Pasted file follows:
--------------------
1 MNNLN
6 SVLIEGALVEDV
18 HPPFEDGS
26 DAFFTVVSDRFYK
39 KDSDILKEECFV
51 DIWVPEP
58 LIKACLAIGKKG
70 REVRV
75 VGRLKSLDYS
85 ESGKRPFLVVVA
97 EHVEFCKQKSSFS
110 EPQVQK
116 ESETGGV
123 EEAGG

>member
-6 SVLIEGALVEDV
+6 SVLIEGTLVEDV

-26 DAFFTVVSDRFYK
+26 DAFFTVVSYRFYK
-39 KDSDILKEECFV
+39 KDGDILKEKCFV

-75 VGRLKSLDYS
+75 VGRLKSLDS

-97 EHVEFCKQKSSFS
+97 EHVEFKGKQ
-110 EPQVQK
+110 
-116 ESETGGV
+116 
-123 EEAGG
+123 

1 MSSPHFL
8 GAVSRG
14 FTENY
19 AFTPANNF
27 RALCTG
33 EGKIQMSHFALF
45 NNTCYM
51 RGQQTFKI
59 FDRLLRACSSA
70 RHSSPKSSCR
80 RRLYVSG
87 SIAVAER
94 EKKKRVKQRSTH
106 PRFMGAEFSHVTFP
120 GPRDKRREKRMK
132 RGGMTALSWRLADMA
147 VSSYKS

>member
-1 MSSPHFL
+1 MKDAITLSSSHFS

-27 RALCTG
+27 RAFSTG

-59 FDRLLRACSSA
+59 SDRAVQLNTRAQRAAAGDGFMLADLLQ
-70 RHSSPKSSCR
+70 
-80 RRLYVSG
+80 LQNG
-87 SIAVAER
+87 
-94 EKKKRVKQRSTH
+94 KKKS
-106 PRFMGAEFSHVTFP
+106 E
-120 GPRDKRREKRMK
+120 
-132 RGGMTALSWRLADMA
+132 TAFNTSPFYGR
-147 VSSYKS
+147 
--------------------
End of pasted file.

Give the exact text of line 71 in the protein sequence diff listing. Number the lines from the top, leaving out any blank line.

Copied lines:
+147 